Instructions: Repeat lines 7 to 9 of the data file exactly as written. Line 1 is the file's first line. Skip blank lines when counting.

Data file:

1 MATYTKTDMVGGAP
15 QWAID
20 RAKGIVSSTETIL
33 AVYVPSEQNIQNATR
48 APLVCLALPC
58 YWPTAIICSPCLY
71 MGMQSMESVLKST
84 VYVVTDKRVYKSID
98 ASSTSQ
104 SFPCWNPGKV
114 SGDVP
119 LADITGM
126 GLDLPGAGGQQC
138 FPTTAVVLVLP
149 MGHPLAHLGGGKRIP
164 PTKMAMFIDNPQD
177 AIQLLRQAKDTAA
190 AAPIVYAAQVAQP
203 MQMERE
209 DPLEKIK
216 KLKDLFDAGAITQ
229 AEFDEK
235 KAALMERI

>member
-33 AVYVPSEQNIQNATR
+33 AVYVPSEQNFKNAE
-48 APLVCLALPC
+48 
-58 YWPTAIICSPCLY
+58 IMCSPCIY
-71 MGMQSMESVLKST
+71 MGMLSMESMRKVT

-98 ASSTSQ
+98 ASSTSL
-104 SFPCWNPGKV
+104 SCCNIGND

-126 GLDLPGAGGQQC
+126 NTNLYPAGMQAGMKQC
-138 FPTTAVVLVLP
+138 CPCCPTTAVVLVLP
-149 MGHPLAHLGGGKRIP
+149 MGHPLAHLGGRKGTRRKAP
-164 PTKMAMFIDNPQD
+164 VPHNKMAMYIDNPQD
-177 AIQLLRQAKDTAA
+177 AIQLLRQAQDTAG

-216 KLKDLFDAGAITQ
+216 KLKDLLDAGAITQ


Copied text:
71 MGMQSMESVLKST
84 VYVVTDKRVYKSID
98 ASSTSQ